The four cybersecurity questions government agencies should ask themselves

By Yogesh Hirdaramani

Professor Steven Weber, Founder and former Director for the UC Berkeley Center for Long-Term Cybersecurity, shares why a diversity of responses is key towards defending from cybersecurity threats.

“Much of the cybersecurity world operates the way emergency department physicians have to often operate,” observed Professor Steven Weber, Founder and former Director for the UC Berkeley Center for Long-Term Cybersecurity at AI x GOV 2022. Rather than tackling long term problems, their focus is fixed on resolving the crisis of the day.

UC Berkeley’s Center for Long-Term Cybersecurity aims to counter this trend with its long term perspective over years and decades – envisioning tomorrow’s cybersecurity challenges, today.

At his keynote speech during AI x GOV’s cyber diplomacy panel, Weber discussed how a diversity of responses today can better prepare the world for a more resilient cyber landscape in the future. He also shared four key questions government agencies should ask themselves when developing cybersecurity strategies.

The need to avoid uniform attack surfaces

To look to the future, we need to look at the past. Weber pointed to the period of optimism around the Internet in the 1990s, when there was a belief that the Internet would usher in greater democratisation and decentralisation. This failed to account for two factors: technology monocultures and human complacency. Today, these factors have led to a rise in uniform attack structures that are easy to exploit.

First, technology monocultures make it easier for attackers to concentrate their research and development, with “a promise of massive returns,” shared Weber. A computer monoculture occurs when a community of computers all run identical software, and thus all have the same vulnerabilities.

There is a strong tendency for a market to land on a single standard, even if it’s not the best option, explained Weber. For instance, in the 1980s, VHS became the standard videotape format despite the presence of superior alternatives. This victory had less to do with the quality of VHS and more to do with it arriving first, Weber noted.

Today, nearly 85 per cent of the US Federal Government uses Microsoft software, a study found. This could be a national security risk. In 2021, hackers used multiple software vulnerabilities within the Microsoft Exchange Server to attack over 30,000 organisations in the US, noted Weber. When organisations globally rely on the same software, one weak point can be catastrophic.

Second, human complacency can compromise attack surfaces, warned Weber.

The average American has over 50 accounts with digital services, but only one in five use a password manager, he cited. When complacency around passwords and other security matters scales up, government agencies and private firms may become vulnerable.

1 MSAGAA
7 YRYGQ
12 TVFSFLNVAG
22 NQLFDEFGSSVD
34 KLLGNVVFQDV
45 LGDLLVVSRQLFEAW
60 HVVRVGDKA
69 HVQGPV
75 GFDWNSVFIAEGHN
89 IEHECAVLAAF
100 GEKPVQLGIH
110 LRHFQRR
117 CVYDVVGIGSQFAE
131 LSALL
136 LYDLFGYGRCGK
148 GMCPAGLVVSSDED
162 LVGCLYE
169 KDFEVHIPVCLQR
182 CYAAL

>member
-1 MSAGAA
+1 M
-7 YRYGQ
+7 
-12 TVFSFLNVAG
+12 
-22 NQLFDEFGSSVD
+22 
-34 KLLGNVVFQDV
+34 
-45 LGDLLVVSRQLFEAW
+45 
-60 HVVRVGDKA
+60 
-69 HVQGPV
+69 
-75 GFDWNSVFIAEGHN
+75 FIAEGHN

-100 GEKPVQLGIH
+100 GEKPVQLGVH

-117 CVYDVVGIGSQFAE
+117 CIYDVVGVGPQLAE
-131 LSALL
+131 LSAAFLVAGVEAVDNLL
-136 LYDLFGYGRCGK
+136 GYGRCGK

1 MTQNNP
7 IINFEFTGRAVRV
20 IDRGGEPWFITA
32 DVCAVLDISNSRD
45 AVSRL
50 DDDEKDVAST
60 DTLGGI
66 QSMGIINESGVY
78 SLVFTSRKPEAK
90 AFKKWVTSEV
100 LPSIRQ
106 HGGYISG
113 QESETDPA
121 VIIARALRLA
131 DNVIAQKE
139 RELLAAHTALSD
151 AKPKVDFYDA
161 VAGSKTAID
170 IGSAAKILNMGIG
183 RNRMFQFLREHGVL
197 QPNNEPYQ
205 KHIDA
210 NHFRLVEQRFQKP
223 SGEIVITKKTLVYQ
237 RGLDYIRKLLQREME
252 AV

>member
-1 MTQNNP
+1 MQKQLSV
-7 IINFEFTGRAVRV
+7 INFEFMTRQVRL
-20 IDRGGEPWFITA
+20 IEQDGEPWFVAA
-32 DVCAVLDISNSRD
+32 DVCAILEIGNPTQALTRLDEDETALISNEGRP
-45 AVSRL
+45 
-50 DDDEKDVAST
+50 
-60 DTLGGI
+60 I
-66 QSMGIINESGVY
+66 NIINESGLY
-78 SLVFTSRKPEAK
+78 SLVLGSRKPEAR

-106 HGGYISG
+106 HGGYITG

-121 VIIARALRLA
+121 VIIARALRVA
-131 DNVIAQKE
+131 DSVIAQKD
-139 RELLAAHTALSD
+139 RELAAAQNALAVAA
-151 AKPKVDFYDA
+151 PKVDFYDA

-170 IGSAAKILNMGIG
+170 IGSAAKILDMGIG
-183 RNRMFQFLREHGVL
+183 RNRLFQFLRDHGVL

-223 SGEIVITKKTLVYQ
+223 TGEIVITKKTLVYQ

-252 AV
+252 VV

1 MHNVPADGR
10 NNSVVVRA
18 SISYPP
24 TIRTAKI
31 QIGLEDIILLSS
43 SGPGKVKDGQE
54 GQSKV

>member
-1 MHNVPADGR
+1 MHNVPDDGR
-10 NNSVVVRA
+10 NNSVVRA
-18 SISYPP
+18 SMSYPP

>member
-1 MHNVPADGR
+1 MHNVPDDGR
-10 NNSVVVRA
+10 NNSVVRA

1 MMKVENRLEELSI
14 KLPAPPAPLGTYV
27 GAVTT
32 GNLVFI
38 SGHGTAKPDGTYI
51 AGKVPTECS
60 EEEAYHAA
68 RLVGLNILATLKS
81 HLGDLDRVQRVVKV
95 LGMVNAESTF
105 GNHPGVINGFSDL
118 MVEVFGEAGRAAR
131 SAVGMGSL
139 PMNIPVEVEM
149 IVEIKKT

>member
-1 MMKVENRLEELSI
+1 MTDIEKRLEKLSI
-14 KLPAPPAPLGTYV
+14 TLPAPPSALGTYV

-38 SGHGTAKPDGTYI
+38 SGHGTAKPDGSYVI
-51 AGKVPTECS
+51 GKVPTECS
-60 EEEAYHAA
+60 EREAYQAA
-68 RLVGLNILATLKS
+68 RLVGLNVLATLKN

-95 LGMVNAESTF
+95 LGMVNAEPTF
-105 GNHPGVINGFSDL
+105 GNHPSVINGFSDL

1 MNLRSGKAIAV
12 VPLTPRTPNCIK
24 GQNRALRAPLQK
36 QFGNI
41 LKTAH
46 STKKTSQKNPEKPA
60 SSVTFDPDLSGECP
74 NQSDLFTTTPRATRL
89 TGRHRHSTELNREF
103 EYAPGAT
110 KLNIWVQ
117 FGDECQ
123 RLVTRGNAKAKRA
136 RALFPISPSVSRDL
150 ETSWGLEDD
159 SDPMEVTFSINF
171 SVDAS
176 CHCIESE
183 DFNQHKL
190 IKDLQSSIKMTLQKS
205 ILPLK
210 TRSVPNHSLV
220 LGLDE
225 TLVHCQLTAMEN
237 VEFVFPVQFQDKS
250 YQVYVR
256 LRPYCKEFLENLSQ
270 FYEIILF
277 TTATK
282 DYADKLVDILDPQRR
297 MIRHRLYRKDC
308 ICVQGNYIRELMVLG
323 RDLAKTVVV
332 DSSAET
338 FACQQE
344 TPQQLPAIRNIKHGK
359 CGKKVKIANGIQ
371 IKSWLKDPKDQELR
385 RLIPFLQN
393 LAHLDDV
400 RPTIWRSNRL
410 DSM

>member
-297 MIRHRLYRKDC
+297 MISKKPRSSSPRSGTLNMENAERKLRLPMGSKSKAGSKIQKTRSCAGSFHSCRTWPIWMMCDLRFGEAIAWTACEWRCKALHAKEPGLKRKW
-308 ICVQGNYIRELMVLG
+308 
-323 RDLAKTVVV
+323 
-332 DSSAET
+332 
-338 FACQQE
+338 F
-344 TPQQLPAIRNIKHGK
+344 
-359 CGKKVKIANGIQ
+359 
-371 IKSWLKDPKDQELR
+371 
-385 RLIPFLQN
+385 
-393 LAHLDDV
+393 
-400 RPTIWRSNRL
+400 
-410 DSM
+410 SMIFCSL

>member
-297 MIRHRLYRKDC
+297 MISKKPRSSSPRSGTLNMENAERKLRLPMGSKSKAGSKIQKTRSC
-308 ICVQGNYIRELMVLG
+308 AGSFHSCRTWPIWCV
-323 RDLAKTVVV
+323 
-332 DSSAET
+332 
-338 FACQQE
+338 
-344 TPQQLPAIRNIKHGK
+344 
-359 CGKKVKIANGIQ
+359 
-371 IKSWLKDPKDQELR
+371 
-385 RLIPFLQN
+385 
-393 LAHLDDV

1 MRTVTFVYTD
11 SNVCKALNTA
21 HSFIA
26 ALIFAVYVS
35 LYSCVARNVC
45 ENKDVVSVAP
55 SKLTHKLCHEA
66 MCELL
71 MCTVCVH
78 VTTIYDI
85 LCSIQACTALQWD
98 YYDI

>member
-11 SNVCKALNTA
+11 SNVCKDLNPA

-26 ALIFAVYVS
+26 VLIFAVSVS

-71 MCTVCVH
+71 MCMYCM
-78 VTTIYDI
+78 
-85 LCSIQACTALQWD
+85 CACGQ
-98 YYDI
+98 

IT departments may be too stretched to teach people new protocols and new ways of interacting with their devices, which contributes to weaker attack surfaces, he explained.

We should have “a less uniform and a more diverse attack surface and digital ecology,” Weber suggested.

There might be more successful attacks, but each of those would be much less consequential than cyber security attacks that target one widely-used software system instead.

No single best practice for cybersecurity

There are multiple routes to cybersecurity success, he shared. This may be a good thing: with multiple experiments going on at once, there are multiple chances to learn and see what works best. This can also help organisations avoid being embedded in a wider cyber security monoculture.

Here are four questions cybersecurity experts should ask themselves as they design their cyber security strategy, suggested Weber:

  • Is cyber risk a single aspect of risk management, or unique?
Can cyber security be managed as just another element of an organisation’s risk management strategy, or should it be treated as “something unique, distinctive, and existential?” asked Weber.

  • Should cybersecurity knowledge be distributed or concentrated?
Should everyone in your agency be equipped with some level of cybersecurity knowledge, or should you have a team of highly specialised cybersecurity experts guarding the agency?

Beyond individual agencies, it is also important for citizens to have a basic understanding of cyber security on a national level, shared Gaurav Keerthi, Deputy Chief Executive (Development), Cyber Security Agency during his keynote speech in the same panel.

  • Is cybersecurity a collective or competitive mission?
Is cybersecurity a collective effort, something you need to share with both competitors and allies, private and public agencies? Or is it a competitive edge, where your security posture acts as a differentiator?

On the national stage, governments can consider viewing cyber security as a collective effort. 2021’s ASEAN Ministerial Conference on Cybersecurity was a recent showcase of the ASEAN cyber security cooperation model. One of the highlights of the Conference included the opening of a training centre in Singapore for ASEAN national cyber security teams, shared GovInsider.

  • Do we evaluate cybersecurity in a standard or nonstandard manner?
To evaluate how well an agency is doing, should one rely on a standard set of metrics? Or should the CSO evaluate the data in a more holistic manner?

“In fact, you can do well with a variety of answers [to these questions], but only if the organisation knows what it’s choosing and if everyone in the organisation understands,” explained Weber.

In 1996, John Perry Barlow declared the independence of cyberspace from governments. Though his vision of a decentralised cyber future did not come to pass, the cyber landscape today may still benefit from a decentralised, diverse approach to cyber security, with each organisation making choices best suited to their needs.